Posted by: Louis Lavelle on April 20, 2011
Over the weekend, The New York Times and The Chronicle of Higher Education published a joint project that gave the undergraduate business major a serious thrashing. To hear to the two publications tell it, undergraduate business majors are not the most studious individuals you’re likely to find on a college campus.
Here it is, in a nutshell:
Business majors spend less time preparing for class than do students in any other broad field, according to the most recent National Survey of Student Engagement: Nearly half of seniors majoring in business say they spend fewer than 11 hours a week studying outside class. In their new book, Academically Adrift: Limited Learning on College Campuses, the sociologists Richard Arum and Josipa Roksa report that on a national test of writing and reasoning skills, business majors had the weakest gains during the first two years of college. And when business students take the GMAT, the entry examination for M.B.A. programs, they score lower than do students in every other major.
The story says these issues are less of a problem at brand-name schools, “but get much below Bloomberg BusinessWeek’s top 50, and you’ll hear pervasive anxiety about student apathy”—which I guess is what passes for a plug these days. But that seems like cold comfort, particularly given the reasons for the problem cited by the two publications.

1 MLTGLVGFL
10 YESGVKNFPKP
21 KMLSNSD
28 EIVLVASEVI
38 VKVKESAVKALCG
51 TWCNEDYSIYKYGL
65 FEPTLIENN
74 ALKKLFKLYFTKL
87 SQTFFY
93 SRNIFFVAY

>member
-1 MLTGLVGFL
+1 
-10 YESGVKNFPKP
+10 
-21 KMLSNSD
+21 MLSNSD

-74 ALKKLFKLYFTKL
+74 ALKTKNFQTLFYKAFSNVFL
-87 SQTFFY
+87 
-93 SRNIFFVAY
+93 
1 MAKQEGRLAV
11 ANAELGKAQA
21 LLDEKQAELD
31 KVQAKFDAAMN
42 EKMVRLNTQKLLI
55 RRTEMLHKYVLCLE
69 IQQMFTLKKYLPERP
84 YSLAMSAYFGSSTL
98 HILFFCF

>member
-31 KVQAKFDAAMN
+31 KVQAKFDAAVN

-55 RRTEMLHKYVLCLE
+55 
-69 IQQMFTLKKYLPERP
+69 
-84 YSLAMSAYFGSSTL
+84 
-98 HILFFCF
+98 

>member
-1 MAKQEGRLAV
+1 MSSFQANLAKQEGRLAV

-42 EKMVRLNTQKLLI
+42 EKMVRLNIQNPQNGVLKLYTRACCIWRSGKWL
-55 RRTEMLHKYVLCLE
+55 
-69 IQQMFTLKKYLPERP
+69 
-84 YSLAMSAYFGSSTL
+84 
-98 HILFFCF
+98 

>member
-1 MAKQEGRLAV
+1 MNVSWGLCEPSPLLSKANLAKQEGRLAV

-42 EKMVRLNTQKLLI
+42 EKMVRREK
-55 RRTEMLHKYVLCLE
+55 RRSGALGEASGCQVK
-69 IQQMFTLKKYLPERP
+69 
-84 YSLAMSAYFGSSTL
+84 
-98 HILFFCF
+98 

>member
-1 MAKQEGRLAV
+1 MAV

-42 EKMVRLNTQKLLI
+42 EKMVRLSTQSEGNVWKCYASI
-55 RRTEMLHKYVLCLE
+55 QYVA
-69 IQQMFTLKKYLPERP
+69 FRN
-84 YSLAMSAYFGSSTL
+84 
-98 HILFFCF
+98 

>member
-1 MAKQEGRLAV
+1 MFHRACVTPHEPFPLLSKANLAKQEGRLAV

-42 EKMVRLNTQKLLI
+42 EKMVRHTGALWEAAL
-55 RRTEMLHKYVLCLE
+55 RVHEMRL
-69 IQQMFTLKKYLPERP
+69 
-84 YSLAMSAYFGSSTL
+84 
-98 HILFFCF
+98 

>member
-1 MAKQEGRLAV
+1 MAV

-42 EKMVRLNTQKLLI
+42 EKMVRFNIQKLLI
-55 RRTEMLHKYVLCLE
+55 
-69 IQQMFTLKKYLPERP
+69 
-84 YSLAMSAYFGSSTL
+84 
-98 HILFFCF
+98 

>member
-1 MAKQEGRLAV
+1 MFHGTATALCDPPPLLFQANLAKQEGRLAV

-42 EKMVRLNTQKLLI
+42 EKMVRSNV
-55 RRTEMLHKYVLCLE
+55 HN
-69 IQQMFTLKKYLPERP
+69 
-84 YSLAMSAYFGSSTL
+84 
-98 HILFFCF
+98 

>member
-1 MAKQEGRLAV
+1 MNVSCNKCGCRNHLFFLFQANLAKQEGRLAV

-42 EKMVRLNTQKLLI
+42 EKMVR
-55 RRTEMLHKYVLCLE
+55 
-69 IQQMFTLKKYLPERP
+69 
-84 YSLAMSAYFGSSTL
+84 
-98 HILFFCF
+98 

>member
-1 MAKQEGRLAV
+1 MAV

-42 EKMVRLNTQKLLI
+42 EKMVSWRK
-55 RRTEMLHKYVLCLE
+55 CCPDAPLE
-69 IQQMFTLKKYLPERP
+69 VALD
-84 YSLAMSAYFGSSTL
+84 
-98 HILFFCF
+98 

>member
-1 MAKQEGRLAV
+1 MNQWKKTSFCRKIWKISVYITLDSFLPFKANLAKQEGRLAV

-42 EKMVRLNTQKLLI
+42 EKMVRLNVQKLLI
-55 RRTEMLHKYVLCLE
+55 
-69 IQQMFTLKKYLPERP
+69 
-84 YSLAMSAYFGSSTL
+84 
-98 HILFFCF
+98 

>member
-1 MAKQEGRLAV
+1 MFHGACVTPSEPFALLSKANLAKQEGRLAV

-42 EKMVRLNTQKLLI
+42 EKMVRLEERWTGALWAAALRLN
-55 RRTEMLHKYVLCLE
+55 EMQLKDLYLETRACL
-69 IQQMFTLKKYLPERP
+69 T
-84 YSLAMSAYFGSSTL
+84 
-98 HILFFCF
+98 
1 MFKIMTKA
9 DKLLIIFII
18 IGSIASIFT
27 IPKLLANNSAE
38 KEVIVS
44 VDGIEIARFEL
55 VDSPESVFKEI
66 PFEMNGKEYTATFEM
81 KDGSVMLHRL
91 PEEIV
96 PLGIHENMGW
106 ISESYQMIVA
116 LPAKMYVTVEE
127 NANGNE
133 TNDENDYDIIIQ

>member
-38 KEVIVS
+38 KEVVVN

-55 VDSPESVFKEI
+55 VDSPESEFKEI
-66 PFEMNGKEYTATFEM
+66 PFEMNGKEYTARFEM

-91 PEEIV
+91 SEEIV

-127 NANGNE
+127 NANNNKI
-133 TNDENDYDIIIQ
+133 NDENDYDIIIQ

One is the very idea of an undergraduate business education, which is viewed by many as a path to a job, not enlightenment. Another is teamwork, which (let’s face it) frequently permits some team members to coast while their teammates do most of the work. Another is “time on task,” or the amount of time devoted to class work. None of these things is limited to programs below the top 50. Heck, the average amount of time spent on class work for top 50 schools is less than 15 hours a week—an eternity compared to one of the schools mentioned in the article (3.64 hours per week) but hardly the kind of workload that would leave a self-respecting humanities major gasping for breath.
There's a vigorous debate going on at the Times web site about the findings. with deans from three business schools writing essays defending their discipline. Dan Smith, of Indiana University's Kelley School of Business (Kelley Undergraduate Business Profile), says business school is frequently a destination for "high-ability and highly motivated" students, adding that it's "hardly a default option." Roger Jenkins, of Miami University's Farmer School of Business (Farmer Undergraduate Business Profile), described in detail all the ways students at his program are put through their paces. And Richard Durand, of American University's Kogod School of Business (Kogod Undergraduate Business Profile), makes a compelling case that business tops many other disciplines in terms of both depth and breadth. "A business education is very demanding," he writes. "Business students could very well be the most broadly educated students at a university."
So I ask you, our devoted readers of the undergraduate business variety, is the portrait presented by the Times and the Chronicle accurate? And if you're too busy studying to respond to this post, we understand entirely.